Commented Jun 12, 2018 at 13:28
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    I disagree with this advice. devDependencies are not installed when you do npm install --production (or npm ci --production) and thus not available when running production code. This is a very meaningful difference for a service, not just a library. Commented Apr 17, 2019 at 17:37
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    @BradWilson You have a point, there are many npm workflows under the sun, if your use case requires you to make the distinction then by all means, do it. Feel free to provide your own answer to this dilemma.
    – Valentin
    Commented Apr 17, 2019 at 18:57
  • 1
    I've updated my answer to mention the existence of other use cases where the distinction may be meaningful and gave real world examples. Thanks for the feedback!
    – Valentin
    Commented Dec 2, 2019 at 17:29

In the particular case of deploying a Node.js application to production, one wants to install only the dependencies needed to run the application.

npm install --omit=dev or

npm ci --production or

yarn --production

In that case, the types should be in the devDependencies, to keep them from bloating the installation.

(To avoid misunderstandings, the --production or --omit=dev option must not be used on machines where the application is built, otherwise the TypeScript compiler will complain.)

Remarks: I'm aware this was mentioned in a comment by Brad Wilson to another answer. This point seems worthy to be an answer, though.

  • 1
    I am developing an app using 3rd party libs, put all of the @types/* packages in devDependencies, but then production build fails as typescript is looking for these types in the production build.
    – omerts
    Commented Feb 6, 2022 at 17:06
  • @omerts: When you wrote "looking for these types in the production build", did you mean "looking for these types in the package.json during compilation"? I'm asking because a production build is what's run on the target machine, and it would be strange if the TypeScript compiler were invoked at that stage. If on the other hand you were talking about compilation on a developer machine, the devDependencies should still exist at that stage, because --production should only be used when installing for production - not on the developer machine. Commented Feb 7, 2022 at 11:02
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    @omerts While it is sometimes possible to copy the node modules from the build machine the hosts (i.e. the machines that run the application), this seems like a questionable practice, because: Even if the Node.js version number on the hosts is identical to that of the build machine, the target machines might be a different OS. For example, you may develop on Windows, but run things on Linux. And there are cases where e.g. the output of npm install on Windows is not correct on Linux. Commented Feb 9, 2022 at 11:57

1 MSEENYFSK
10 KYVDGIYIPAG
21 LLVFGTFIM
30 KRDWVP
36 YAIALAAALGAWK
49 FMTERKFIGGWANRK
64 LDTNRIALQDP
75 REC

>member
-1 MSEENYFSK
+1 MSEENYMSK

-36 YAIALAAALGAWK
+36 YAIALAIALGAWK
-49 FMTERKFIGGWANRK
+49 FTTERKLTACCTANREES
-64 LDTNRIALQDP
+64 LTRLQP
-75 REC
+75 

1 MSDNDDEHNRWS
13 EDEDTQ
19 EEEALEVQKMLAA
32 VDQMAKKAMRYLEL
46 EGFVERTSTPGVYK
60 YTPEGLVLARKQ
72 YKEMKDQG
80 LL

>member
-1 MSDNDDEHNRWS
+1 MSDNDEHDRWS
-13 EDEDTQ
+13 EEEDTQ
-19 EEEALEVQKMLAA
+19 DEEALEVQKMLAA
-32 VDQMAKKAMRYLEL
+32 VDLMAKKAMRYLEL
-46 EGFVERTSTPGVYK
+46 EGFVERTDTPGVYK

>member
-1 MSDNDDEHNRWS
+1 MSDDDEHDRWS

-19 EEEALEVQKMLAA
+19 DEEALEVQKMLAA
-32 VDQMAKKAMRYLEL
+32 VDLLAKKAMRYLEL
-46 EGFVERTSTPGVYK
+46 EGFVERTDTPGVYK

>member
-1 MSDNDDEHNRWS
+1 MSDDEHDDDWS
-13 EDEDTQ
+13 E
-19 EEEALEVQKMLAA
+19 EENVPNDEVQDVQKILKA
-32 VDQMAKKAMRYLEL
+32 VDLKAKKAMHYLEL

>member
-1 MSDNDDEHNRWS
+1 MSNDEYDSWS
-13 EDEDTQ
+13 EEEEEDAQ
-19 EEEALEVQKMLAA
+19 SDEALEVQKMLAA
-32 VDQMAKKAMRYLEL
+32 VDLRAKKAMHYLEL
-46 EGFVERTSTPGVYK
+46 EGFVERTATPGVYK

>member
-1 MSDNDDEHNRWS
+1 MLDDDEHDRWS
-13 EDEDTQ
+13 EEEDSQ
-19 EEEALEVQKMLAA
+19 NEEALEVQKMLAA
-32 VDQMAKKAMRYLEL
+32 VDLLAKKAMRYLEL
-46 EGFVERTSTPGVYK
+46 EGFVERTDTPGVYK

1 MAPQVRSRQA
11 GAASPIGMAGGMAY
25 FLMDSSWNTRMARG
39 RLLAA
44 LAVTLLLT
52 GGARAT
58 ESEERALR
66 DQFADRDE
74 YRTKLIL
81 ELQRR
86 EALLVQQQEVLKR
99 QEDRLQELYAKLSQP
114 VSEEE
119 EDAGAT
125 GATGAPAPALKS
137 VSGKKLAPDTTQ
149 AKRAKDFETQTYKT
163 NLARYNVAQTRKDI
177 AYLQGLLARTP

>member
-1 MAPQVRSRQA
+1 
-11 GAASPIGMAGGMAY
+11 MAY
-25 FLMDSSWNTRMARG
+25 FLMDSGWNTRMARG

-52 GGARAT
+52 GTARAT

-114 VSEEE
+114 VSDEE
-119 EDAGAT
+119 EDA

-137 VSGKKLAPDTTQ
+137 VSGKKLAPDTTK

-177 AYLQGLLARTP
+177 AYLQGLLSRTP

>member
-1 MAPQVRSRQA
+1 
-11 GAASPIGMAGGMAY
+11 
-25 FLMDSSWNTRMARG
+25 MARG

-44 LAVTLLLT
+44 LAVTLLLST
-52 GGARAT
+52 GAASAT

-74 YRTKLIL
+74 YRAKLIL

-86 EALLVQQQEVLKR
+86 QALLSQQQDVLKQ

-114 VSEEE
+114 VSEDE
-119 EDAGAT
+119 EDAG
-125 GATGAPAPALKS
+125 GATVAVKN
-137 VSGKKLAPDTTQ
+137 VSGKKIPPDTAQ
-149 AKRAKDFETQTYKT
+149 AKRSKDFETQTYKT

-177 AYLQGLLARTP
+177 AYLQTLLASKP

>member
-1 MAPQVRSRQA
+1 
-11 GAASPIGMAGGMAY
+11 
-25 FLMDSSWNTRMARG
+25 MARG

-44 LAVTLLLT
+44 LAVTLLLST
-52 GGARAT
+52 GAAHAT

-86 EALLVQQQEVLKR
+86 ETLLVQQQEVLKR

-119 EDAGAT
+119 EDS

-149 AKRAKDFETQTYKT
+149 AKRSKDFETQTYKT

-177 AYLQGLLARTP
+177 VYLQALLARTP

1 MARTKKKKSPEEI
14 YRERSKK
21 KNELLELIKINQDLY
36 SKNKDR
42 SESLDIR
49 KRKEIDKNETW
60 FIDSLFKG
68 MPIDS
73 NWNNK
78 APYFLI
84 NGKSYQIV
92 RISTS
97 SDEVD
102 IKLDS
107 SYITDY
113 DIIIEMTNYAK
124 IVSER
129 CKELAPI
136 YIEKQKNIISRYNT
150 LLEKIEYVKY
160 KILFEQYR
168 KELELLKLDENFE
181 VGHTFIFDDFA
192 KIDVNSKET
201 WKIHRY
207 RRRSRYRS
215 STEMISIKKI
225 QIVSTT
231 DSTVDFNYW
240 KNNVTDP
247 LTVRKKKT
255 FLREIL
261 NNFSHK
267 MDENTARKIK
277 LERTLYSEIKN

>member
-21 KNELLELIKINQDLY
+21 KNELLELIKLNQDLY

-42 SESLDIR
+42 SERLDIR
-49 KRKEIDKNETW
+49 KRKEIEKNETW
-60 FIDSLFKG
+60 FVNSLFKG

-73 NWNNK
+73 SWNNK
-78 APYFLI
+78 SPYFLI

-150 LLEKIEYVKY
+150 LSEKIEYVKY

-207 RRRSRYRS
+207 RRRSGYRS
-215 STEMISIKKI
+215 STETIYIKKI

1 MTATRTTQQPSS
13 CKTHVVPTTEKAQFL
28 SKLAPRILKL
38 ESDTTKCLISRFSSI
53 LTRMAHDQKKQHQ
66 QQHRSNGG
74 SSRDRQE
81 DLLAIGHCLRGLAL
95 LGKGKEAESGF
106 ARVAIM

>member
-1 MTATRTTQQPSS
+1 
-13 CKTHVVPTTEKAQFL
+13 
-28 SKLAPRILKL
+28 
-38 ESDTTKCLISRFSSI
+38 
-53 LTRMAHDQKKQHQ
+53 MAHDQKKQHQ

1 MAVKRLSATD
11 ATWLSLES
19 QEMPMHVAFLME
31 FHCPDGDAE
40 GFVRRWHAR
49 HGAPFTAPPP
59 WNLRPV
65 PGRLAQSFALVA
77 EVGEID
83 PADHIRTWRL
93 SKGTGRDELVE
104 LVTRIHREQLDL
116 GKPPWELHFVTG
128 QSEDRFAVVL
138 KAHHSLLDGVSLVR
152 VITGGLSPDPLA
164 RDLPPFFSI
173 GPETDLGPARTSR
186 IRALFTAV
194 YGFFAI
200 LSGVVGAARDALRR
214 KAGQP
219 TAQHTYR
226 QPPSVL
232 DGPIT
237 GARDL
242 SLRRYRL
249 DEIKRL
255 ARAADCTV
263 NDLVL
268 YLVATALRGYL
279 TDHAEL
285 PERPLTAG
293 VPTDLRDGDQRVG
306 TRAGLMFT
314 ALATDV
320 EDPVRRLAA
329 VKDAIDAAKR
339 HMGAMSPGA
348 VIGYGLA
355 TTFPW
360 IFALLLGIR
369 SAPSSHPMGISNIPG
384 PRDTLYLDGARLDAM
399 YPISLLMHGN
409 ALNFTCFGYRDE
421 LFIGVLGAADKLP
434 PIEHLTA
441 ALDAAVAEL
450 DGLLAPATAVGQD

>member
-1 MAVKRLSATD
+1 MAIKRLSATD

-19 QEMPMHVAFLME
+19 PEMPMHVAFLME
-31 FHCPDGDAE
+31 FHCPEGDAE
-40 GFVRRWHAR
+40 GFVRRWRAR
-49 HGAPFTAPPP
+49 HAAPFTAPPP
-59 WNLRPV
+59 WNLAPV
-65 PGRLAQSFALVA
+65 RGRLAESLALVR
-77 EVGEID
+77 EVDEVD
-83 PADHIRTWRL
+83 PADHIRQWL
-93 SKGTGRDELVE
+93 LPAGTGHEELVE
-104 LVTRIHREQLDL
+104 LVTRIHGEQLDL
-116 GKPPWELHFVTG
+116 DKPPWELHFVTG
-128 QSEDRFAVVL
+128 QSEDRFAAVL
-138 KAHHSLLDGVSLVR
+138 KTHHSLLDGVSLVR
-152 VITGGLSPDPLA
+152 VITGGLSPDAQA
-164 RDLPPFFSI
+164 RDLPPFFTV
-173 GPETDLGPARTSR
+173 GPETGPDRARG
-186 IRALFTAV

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    @windmaomao I thought about your comment and realized: My own answer does not make sense to me anymore. (It definitely made sense to me when I wrote it in 2019, but I can't remember the exact circumstances.) I will soon remove this answer. I'll just keep it a little bit to enable reactions. Commented Feb 22 at 11:25
  • 1
    I found no way of deleting my own answer here, probably because of the upvotes. Maybe it really did help people somehow... Commented Mar 2 at 22:40

Depending what will your code be used for. If you need the types in your production code (e.g: if you create a custom package that re-export the types), then it should be in dependencies, otherwise if it's for development purpose only, devDependencies is the right place to put them in.


Other answers made great sense, but I'm gonna add that a peerDep's type declaration package should also be placed in dependencies instead of peerDependencies.

Assume that b is a plugin of a. And c uses a and b.

Why shouldn't @types/a be placed in b's peerDependencies?

If b's package.json is like:

  "peerDependencies": {
    "a": "1.5.x"
    "@types/a": "1.4.x"

c may use only interfaces defined in @types/[email protected] but c is forced to install @types/[email protected].

Furthermore, c may be a regular javascript package rather than typescript package, but c is also forced to install @types/[email protected].

So, the correct package.json of b should be like:

  "peerDependencies": {
    "a": "1.5.x"
  "dependencies": {
    "@types/a": "1.4.x"